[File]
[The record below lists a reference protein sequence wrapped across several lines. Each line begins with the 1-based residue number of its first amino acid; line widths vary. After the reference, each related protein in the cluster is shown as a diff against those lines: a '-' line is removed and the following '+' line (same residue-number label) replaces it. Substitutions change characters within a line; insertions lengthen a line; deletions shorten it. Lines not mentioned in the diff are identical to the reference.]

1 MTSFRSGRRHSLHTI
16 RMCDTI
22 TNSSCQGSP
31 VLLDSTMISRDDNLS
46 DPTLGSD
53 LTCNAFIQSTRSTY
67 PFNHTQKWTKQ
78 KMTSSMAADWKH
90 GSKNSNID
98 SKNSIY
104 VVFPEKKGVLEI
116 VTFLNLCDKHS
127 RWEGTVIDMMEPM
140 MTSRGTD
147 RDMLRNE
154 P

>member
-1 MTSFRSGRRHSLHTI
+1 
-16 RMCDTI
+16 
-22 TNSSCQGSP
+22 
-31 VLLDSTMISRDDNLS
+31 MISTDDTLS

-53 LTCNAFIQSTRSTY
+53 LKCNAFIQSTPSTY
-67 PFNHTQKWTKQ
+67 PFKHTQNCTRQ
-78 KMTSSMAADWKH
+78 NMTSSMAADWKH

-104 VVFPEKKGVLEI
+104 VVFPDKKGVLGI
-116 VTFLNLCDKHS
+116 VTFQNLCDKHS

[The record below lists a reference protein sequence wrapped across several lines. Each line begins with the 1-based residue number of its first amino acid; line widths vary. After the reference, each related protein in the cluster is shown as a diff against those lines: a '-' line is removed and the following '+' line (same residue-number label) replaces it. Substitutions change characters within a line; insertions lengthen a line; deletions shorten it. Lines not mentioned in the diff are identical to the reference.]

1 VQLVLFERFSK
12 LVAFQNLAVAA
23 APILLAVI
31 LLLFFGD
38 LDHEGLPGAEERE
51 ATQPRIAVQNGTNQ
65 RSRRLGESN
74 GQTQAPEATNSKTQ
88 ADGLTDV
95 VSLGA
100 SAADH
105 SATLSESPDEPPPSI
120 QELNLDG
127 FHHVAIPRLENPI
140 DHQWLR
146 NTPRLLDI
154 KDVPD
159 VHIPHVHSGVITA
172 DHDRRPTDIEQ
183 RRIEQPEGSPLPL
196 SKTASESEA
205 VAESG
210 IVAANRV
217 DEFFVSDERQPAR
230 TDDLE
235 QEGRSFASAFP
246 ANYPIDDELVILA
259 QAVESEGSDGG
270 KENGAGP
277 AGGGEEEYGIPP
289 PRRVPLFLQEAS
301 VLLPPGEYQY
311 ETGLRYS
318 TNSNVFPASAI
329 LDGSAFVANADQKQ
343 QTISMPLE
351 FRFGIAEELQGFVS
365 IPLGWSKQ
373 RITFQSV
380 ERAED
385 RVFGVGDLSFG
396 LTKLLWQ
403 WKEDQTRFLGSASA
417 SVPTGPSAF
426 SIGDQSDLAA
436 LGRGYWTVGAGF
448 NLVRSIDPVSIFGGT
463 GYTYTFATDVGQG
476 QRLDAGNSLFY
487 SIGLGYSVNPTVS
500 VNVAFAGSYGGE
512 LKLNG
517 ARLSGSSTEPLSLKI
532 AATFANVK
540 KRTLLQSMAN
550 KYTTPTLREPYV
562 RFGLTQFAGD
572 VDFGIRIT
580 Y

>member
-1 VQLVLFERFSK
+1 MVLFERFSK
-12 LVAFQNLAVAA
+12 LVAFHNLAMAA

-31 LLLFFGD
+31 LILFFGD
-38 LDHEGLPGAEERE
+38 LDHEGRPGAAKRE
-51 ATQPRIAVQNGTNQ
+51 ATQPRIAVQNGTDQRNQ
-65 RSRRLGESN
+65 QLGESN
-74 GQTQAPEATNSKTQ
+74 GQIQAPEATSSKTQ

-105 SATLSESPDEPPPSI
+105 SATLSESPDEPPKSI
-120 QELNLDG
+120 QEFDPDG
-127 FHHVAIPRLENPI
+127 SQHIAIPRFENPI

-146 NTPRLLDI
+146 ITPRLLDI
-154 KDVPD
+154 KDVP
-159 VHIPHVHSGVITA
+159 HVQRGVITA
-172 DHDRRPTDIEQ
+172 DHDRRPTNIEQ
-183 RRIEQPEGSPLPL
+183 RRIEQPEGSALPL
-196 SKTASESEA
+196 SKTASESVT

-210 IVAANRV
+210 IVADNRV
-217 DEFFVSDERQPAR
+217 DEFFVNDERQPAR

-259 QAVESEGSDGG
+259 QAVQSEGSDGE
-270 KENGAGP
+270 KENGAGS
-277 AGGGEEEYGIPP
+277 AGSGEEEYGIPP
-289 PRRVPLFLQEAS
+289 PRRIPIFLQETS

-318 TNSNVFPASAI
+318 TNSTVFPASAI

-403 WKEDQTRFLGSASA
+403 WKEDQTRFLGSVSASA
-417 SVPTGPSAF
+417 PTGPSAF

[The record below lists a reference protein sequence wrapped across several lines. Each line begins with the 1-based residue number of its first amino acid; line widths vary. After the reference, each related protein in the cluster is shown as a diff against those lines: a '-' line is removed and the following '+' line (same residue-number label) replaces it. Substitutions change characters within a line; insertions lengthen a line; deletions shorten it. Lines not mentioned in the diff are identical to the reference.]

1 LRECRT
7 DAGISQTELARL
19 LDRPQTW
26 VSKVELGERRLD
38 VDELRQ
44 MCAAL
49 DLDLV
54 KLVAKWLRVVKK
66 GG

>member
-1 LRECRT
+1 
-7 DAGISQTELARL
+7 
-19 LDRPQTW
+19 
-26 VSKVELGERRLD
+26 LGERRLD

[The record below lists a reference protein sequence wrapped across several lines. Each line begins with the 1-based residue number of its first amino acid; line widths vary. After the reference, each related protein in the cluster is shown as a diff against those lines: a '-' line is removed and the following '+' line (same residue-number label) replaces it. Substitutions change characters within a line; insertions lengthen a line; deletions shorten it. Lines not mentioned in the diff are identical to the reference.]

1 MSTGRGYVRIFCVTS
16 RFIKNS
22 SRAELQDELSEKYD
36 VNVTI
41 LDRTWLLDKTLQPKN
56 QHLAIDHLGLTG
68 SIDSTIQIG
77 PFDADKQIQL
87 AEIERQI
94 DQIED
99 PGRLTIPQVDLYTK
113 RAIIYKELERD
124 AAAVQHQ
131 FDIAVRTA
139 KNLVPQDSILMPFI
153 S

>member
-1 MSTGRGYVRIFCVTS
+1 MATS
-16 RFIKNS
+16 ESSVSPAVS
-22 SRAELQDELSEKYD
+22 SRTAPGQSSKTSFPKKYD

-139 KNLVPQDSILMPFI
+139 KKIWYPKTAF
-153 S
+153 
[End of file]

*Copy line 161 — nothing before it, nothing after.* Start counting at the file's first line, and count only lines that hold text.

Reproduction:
-7 DAGISQTELARL